by Sue Buckwell
My father was a psychoanalyst and instilled in me a fear of almost everything. Being a learned man, he also taught me the scientific names for each and every phobia I have amassed over the years. That one, for instance, is called polyphobia.
My first memories are of the peculiar house my parents built when I was quite small. It was a big house with only two rooms. Originally, it had been one gigantic room as my mother suffered from claustrophobia, fear of confined spaces, and extra walls seemed dangerous encumbrances. I have only dim memories of my mother because shortly after the dwelling was completed, she developed oikophobia, fear of houses, and fled. Distraught, my poor father contracted autophobia, fear of being alone, and hastily remarried. It was a match made in psychiatric disorder heaven.
Because my new mother was afflicted with pedophobia, fear of children, she built an addition to our home, a long shallow room to which I was banished. It is here that my first infirmity presented, stenophobia, fear of narrow spaces. In this whirlwind of devastation, I simultaneously developed, tropophobia, fear of change, and novercaphobia, fear of step-mothers. In all fairness, she tried to be a good parent, but because of her chiraptophobia, bibliphobia and hodophobia, she feared human touch, books and road travel. As such, she was rendered incapable of cuddling me, reading to me or taking me to the movies, the park or, when I reached puberty, the mall. Childhood was not easy.
High school was similarly traumatic. Math classes were torture due to my fear of the subject itself, arithmophobia. I trembled with dishabiliophobia at the thought of physical education since I could not bear to undress in front of others. And I shied away from biology, chemistry and physics due to my hellenologophobia, fear of complex scientific terminology. But I did eventually earn enough credits to graduate. Regrettably, I was unable to attend the ceremony. My dread of crowded places, agoraphobia, prevented me from being in an auditorium filled with celebrants and their loved ones.? Ambulophobia, fear of walking, prohibited my crossing the stage to pick up my diploma. And given the flowers, the loud noises, the flashing camera lights that inevitably accompany such festivities, I did not dare appear as my anthrophobia, ligyrophobia and selaphobia might have mushroomed to unfathomable proportions.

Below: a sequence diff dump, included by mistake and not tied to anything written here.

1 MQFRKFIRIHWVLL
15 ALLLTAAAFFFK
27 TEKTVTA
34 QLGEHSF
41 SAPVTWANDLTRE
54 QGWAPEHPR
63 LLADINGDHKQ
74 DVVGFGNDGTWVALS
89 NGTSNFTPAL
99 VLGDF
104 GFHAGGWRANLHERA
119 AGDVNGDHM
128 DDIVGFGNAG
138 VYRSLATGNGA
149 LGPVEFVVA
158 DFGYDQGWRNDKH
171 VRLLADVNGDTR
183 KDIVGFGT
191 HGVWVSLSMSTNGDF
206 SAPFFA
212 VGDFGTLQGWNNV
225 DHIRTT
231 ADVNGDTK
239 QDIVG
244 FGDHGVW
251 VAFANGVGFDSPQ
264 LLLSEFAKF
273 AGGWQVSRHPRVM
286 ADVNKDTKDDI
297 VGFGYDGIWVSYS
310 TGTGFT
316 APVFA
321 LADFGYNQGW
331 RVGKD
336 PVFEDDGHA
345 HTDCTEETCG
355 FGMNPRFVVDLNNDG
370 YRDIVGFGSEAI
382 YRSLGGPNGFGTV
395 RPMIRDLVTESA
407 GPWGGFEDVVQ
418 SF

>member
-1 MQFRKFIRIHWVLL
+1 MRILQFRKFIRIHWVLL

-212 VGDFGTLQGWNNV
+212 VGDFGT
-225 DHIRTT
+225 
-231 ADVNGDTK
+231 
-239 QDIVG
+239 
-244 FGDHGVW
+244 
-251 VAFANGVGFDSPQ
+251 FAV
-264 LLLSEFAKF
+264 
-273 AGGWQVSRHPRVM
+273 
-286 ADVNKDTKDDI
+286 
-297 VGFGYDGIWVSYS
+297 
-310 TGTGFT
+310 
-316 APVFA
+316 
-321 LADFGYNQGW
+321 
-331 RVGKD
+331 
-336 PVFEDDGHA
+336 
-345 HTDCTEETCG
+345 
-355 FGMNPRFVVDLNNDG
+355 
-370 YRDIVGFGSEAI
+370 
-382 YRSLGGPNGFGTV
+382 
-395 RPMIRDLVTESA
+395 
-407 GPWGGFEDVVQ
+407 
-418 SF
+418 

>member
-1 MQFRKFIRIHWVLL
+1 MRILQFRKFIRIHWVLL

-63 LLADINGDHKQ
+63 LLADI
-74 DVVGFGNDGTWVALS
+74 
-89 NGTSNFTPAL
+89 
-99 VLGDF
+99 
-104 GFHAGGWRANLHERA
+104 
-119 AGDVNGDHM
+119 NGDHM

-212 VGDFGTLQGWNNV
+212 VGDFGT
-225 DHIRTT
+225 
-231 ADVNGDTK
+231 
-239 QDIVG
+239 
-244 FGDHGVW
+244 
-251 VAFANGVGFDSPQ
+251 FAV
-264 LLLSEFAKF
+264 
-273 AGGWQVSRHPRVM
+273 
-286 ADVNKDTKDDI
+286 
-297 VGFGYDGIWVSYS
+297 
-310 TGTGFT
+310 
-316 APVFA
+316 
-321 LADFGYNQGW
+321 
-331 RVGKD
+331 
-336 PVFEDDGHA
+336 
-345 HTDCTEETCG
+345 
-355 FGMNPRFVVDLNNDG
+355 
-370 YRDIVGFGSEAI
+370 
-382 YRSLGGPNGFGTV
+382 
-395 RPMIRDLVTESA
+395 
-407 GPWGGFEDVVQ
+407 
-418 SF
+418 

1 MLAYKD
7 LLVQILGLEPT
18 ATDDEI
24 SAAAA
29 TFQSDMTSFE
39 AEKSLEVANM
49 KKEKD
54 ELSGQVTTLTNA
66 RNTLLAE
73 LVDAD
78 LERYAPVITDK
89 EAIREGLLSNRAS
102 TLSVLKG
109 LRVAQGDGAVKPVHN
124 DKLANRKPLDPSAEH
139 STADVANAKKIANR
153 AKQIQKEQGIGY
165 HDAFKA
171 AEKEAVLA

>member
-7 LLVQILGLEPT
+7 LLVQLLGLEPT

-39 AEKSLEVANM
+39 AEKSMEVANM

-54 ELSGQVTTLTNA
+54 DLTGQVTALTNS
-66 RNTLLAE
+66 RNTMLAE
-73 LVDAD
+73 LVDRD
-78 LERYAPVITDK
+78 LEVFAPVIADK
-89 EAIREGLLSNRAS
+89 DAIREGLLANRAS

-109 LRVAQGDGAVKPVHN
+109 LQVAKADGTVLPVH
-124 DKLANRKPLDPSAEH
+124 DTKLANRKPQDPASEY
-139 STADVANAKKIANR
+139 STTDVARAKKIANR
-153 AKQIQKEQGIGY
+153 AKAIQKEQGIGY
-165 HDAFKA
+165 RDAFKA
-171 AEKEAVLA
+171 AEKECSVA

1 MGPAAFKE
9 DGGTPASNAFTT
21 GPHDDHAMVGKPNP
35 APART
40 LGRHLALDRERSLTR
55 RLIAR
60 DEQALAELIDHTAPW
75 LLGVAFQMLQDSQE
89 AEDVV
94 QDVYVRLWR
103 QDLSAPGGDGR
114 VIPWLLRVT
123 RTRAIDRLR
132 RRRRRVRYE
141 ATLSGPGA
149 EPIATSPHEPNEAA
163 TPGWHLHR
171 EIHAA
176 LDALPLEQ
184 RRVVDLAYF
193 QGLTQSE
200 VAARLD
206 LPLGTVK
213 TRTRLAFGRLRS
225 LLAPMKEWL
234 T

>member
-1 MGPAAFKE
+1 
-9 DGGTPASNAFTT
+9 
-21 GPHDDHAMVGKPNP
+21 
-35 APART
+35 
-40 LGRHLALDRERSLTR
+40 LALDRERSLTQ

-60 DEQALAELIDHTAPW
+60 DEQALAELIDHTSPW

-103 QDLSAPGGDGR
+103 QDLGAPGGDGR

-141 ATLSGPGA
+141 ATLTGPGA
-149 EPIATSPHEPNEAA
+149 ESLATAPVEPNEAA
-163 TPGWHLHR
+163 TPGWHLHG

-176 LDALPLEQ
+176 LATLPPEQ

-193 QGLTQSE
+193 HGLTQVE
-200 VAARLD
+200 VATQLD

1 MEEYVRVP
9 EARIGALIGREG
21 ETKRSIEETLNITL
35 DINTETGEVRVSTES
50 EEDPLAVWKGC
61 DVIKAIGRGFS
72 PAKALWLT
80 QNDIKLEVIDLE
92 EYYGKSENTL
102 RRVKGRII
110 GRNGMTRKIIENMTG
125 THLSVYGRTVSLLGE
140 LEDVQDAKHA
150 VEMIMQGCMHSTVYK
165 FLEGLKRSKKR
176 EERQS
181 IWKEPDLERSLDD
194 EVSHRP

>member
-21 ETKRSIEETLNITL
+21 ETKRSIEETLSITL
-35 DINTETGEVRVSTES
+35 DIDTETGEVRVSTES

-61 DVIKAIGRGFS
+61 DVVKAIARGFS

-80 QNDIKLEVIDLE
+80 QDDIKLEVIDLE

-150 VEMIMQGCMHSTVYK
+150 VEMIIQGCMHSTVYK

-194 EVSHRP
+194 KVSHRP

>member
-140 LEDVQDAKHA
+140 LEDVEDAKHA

I am an adult now, married, in spite of my androphobia, fear of men, and I am expecting our first child having quelled my coitophobia, fear of you know what, long enough to conceive. The impending arrival of my newborn has intensified my maieusiophobia, fear of childbirth, and my coprophobia has flared at the prospect of what I will undoubtedly find in those dirty diapers. The most troublesome, however, is my patroiophobia, fear of heredity, as I do not want my child to suffer as I have. I would pray that he or she be spared, but my theophobia, fear of gods or religion, makes that impossible.
Sue Buckwell lives and works in an idyllic suburb of Los Angeles. She taught in the public school system for many years. After weathering the storm, she found the solitary occupation of writing both soothing and satisfying. In her leisure time she enjoys good friends, good wine and bad television.
Richard Edwards has a BFA in Creative Writing and Journalism from Bowling Green State University and an M.S. in Education from the University of Akron. Managing editor of Drunk Duck, poetry editor for Prairie Margins, reporter for Miscellany, Akron Journal, Lorain Journal, and The BG News. He has also worked as a professional writer and editor in the medical publishing industry for several years. For the last 15 years Richard has also taught literature and writing at the secondary and post-secondary levels. He works much of the time with at-risk students.